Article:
Flash floods kill 20 in southern France

At least 20 people have died in floods in southern France, officials said.

Draguignan: At least 20 people have died in floods in southern France, officials said, and there were fears the toll could rise as rescue workers kept up the search for the missing.

Helicopters airlifted survivors, sometimes from the roofs of their homes, in the wake of heavy storms that triggered flash floods in the Draguignan area near the Mediterranean coast.

Nearly 2,000 rescue workers were rushed in to help hundreds trapped in their vehicles, houses or on rooftops.

Emergency teams also moved 436 inmates from a flooded prison in Draguignan where the water covered the first two floors, transferring them to nearby jails.

"I fear the (death) toll will go higher," said Interior Minister Brice Hortefeux, who visited the area to see for himself the extent of the damage.

French President Nicolas Sarkozy`s office said he would visit the area early next week.

Sarkozy issued a statement expressing condolences for the victims` families and support for rescue teams who are "mobilising non-stop to provide aid and find those still missing."

Meteorologists stressed the exceptional nature of the flooding, which they said were the worst there since 1827. Police meanwhile warned people not to try to take out their cars because more bad weather was expected.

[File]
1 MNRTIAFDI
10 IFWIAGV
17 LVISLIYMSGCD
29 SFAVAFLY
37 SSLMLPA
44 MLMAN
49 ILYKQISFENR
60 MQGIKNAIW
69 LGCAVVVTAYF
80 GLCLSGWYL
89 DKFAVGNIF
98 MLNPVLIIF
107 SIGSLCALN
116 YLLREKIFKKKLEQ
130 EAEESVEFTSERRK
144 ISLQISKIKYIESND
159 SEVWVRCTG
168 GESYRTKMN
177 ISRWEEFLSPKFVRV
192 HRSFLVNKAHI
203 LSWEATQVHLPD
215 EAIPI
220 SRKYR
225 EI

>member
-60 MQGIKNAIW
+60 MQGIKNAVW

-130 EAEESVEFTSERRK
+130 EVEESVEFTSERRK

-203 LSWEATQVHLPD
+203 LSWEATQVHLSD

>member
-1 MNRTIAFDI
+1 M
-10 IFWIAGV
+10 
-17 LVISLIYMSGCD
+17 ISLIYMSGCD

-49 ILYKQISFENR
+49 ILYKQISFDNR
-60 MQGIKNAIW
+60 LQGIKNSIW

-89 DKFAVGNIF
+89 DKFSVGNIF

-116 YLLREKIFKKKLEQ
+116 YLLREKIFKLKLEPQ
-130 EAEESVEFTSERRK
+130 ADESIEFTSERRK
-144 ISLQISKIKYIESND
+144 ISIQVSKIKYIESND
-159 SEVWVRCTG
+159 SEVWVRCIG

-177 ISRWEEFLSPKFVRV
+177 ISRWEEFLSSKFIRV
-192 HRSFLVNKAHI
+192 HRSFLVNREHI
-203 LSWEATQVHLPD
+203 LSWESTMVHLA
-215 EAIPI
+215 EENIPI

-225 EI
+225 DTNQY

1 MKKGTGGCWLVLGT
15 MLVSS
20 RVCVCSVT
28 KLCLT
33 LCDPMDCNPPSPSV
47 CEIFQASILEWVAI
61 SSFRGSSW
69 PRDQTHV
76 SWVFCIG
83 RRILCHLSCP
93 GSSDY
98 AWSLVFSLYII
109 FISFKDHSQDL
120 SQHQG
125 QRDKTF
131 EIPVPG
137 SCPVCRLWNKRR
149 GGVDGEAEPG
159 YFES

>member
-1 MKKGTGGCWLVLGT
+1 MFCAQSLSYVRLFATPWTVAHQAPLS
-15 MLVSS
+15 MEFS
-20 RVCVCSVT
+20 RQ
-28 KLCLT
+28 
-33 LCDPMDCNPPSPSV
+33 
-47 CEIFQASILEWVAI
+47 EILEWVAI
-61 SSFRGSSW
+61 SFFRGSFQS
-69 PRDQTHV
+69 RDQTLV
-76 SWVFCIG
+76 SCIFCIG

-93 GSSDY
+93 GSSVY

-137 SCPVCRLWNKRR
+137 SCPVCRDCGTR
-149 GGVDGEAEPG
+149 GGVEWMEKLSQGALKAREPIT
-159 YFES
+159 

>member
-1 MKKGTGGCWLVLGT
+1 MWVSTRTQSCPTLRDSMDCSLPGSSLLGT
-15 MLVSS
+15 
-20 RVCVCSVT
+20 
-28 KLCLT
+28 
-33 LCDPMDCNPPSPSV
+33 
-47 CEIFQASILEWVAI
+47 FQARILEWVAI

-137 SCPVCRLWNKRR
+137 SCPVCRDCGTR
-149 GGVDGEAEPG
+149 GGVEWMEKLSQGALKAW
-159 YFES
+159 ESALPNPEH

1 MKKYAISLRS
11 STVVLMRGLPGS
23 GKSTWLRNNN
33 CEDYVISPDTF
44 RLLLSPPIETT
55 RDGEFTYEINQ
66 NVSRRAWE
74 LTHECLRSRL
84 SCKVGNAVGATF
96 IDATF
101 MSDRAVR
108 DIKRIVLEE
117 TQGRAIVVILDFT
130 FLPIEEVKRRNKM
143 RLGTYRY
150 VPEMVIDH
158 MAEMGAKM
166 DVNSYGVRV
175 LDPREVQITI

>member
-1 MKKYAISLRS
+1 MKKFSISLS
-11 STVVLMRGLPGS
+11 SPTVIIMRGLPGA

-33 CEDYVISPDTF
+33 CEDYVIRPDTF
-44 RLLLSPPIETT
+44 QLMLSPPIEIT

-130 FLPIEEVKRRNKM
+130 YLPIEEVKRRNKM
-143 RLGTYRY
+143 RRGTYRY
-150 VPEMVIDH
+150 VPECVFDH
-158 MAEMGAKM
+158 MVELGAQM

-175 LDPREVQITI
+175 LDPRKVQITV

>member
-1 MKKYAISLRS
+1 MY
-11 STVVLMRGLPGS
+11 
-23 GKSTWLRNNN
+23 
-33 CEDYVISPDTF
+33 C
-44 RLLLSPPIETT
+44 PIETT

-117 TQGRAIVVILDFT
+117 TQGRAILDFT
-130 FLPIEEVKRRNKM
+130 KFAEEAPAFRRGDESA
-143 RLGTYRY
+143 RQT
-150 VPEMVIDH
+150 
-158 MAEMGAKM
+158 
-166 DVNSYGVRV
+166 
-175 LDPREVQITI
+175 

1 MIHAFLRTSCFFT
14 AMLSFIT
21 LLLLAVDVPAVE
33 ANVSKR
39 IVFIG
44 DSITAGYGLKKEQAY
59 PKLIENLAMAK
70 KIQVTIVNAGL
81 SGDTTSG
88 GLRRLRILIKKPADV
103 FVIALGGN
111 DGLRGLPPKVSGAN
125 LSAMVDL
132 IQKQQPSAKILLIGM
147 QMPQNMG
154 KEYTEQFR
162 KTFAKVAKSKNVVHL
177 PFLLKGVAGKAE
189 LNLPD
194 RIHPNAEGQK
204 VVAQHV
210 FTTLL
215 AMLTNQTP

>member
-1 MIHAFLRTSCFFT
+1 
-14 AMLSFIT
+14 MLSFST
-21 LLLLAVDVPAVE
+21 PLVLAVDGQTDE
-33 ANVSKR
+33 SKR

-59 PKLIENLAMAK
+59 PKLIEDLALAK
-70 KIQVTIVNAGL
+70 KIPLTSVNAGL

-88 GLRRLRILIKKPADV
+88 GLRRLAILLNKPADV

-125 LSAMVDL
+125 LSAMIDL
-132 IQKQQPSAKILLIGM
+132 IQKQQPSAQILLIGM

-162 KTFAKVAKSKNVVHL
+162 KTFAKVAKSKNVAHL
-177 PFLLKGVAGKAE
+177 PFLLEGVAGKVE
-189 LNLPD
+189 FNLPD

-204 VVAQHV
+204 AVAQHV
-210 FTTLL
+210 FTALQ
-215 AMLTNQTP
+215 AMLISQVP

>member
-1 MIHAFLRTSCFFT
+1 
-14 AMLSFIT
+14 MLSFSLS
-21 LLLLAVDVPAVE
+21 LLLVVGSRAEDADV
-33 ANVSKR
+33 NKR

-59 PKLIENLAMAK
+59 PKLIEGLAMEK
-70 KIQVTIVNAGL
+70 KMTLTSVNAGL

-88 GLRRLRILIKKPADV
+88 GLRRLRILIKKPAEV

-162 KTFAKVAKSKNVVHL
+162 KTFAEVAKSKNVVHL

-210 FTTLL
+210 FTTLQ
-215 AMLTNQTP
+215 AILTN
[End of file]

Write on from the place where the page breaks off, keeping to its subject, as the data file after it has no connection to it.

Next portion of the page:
And the grim search for the missing continued.

"We are looking for people, we check that there is nothing under the remains of the cars," said the deputy prefect for Draguignan, Corinne Orzechowski.

Heavy rains on Tuesday caused water levels to rise swiftly, preventing many people from fleeing to higher ground and forcing some to seek shelter on the roofs of their homes.

Around 1,850 firefighters, soldiers and police officers and 11 helicopters have been mobilised, officials said, adding that 1,500 calls for help had been received.

The disaster reached the popular seaside resort of Frejus where more than 1,500 people were taken to safety, many in inflatable boats or by helicopter airlift, to four shelters.

Up to 200,000 homes were left without electricity during the rainstorms and by late Wednesday power had been restored to only around half of those, officials said.

The rising waters also trapped a high speed train travelling from Nice to Lille with 300 passengers on board.

SNCF rail authority halted train service between Toulon and Nice until Friday, and several other secondary routes were impassable.

The head of the emergency operation, Corinne Orzechowski, said more than 30 centimetres (12 inches) of rain had fallen since Tuesday, causing water levels to rise to alarming levels in the streets of Draguignan, a town of some 40,000 residents.

"This morning, we woke up to find a city that was devastated, extremely battered with overturned cars floating in the streets, collapsed roads and gutted houses," said Orzechowski.

"We are still in the rescue phase before moving on to the cleanup," she said, adding that makeshift shelters were opened to welcome families left homeless by the floods.

Water levels on Wednesday had dropped slightly in Draguignan but rains were still battering the nearby towns of Roquebrune and Frejus, not far from the Riviera resort of Saint-Tropez, officials said.

Bureau Report